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AI-Based Problem Solving

Java is well-suited the programming discipline of artificial intelligence. Java's string-handling capabilities and Stack class make it easy to handle many types of AI-based code. If you would like to learn more about using Java to solve AI problems, keep reading. This article is excerpted from chapter ten of The Art of Java, written by Herbert Schildt (McGraw-Hill/Osborne, 2004; ISBN: 0072229713).

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By: McGraw-Hill/Osborne
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June 02, 2005
  1. · AI-Based Problem Solving
  2. · Search Techniques
  3. · The Depth-First Search
  4. · An Analysis of the Depth-First Search
  5. · The Hill-Climbing Search
  6. · An Analysis of Hill Climbing
  7. · Node Removal
  8. · Finding the “Optimal” Solution
  9. · Back to the Lost Keys

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AI-Based Problem Solving - An Analysis of Hill Climbing
(Page 6 of 9 )

Actually, hill climbing provides fairly good solutions in many circumstances because it tends to reduce the number of nodes that need to be visited before a solution is found. However, it can suffer from three maladies. First, there is the problem of false peaks, as just described. In this case, extensive backtracking may result. The second problem relates to plateaus, a situation in which all next steps look equally good (or bad). In this case, hill climbing is no better than depth-first searching. The final problem is that of a ridge. In this case, hill climbing really performs poorly because the algorithm causes the ridge to be crossed several times as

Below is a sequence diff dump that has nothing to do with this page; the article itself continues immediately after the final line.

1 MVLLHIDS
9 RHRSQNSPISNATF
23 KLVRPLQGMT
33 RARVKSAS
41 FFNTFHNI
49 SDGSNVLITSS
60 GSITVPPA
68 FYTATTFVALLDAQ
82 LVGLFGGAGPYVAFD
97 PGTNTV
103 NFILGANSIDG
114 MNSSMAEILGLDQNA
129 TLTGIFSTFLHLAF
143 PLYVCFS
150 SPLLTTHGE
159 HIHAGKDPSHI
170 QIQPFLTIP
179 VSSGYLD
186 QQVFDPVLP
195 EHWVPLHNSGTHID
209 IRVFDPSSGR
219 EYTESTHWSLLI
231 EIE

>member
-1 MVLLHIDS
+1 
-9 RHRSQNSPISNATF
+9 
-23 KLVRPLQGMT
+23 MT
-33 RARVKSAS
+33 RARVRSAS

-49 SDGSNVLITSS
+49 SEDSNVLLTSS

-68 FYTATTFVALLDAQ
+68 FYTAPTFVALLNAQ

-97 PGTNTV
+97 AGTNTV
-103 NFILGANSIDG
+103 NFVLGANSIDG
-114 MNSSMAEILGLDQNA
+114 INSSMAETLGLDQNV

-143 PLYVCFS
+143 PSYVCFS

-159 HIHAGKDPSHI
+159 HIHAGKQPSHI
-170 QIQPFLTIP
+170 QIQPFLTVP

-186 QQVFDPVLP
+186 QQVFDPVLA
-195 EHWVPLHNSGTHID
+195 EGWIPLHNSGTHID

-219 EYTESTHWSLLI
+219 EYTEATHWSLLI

Figure 10-7.  The hill-climbing path to a solution and to a false peak 

backtracking occurs. In spite of these potential troubles, hill climbing often increases the probability of finding a good solution.

The Least-Cost Search

The opposite of a hill-climbing search is a least-cost search. This strategy is similar to standing in the middle of a street on a big hill while wearing roller skates. You have the definite feeling that it’s a lot easier to go down rather than up! In other words, a least-cost search takes the path of least resistance.

Applying a least-cost search to the flight-scheduling problem implies that the shortest connecting flight is taken in all cases so that the route found has a good chance of covering the shortest distance. Unlike hill climbing, which attempts to minimize the number of connections, a least-cost search attempts to minimize the number of miles.

To use a least-cost search, you must again alter find( ), as shown here:

// Given from, find closest connection.
FlightInfo find(String from)
int pos = -1;
  int dist = 10000; // longer than longest route
for(int i=0; i < numFlights; i++) {
    if(flights[i].from.equals(from) &&
      // Use the shortest flight.
      if(flights[i].distance < dist) {
pos = i;
        dist = flights[i].distance;
if(pos != -1) {
    flights[pos].skip = true; // prevent reuse
    FlightInfo f = new FlightInfo(flights[pos].from,
    return f;
return null;